We are, as Paul said in his epistle to the Hebrews, “strangers and pilgrims on the earth” and we often feel the chasm between the ancient yearning for all we could and should be and the mortal, natural man reality of what we too often are. The gap leaves us frustrated and, perhaps looking for comfort, we are prone to wander. Lord, I feel it.

What is to be done? The Lord has assured us that He would leave the ninety and nine to seek us, but do we simply sit and wait in the meantime?

Elder Uchtdorf addresses this too:

While our loving Father desires that all of His children return to Him, He will force no one to heaven. God will not rescue us against our will.

So what must we do?

His invitation is simple:

“Turn … to me.”
“Come unto me.”
“Draw near unto me and I will draw near unto you.”

This is how we show Him that we want to be rescued.

It requires a little faith. But do not despair. If you cannot muster faith right now, begin with hope.

So, how do we draw near to Him? How, though we wander, can we ensure that our wandering will bring us closer to the eternal destination that we seek?

“Obedience”, says Elder Uchtdorf, “is the lifeblood of faith. It is by obedience that we gather light into our souls.”

Obedience is often misunderstood. To make us obedient is not the Lord’s ultimate goal, but a means to His joyful ends. He is our maker and He knows better than we ever could, what we can do to become the best and happiest version of ourselves. The commandments are there to be a manual—direct from the manufacturer–to the optimal functioning of our souls.

The structure of those commandments can give us a direction for finding our way back to Him even when we feel far from the Spirit or know we are living below our privileges in terms of the revelation we would hope to be worthy to receive.

I am reminded of a passage from C.S. Lewis’ The Screwtape Letters when a senior devil is advising his nephew on the processes and procedures of leading man astray and says:

Do not be deceived, Wormwood. Our cause is never more in danger than when a human, no longer desiring, but still intending, to do our Enemy’s will, looks round upon a universe from which every trace of Him seems to have vanished, and asks why he has been forsaken, and still obeys.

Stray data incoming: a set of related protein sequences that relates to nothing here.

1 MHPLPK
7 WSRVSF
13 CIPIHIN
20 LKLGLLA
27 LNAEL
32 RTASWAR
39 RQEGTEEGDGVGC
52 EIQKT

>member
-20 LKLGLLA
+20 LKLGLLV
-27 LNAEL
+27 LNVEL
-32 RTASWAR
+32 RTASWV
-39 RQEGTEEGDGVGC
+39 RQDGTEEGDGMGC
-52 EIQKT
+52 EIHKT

Sometimes we do look out at our universe and we don’t see Him, but it’s not because He isn’t there. We are the ones who have wandered.

But He has left the ninety and nine to come looking for us and obedience is the way we can ensure that we are found.

Elder Uchtdorf returned to Dresden 70 years after it had been destroyed and “it is, once again, a ‘Jewel Box’ of a city. The ruins have been cleared, and the city is restored, even improved.” Likewise, life on this earth wasn’t mean to render us rubble with no offers to rebuild. The Lord has vision for us, greater even than the vision we have for ourselves and He will take the bricks of ourselves that feel scattered and unworthy and build us into something even greater than before, if we’ll let Him.

And what of the ninety and nine He left behind to come looking for us? Who are they? Christ says they are “ninety and nine just persons who need no repentance” and what that means to me is that there are no ninety and nine. In all the history of the world, if you searched every age and population, you could not find 99 people that had no need of repentance.

We are all the lost sheep.

And we are all being earnestly sought by the Good Shepherd.

So, when you find your own lost sheep in the Treasures from the Life of Jesus jigsaw puzzle, be careful not to assume it represents someone else while you comfortably sit among the flock that has already been found. We will need to be found again and again throughout our lives, but never fear, our Shepherd will never stop looking.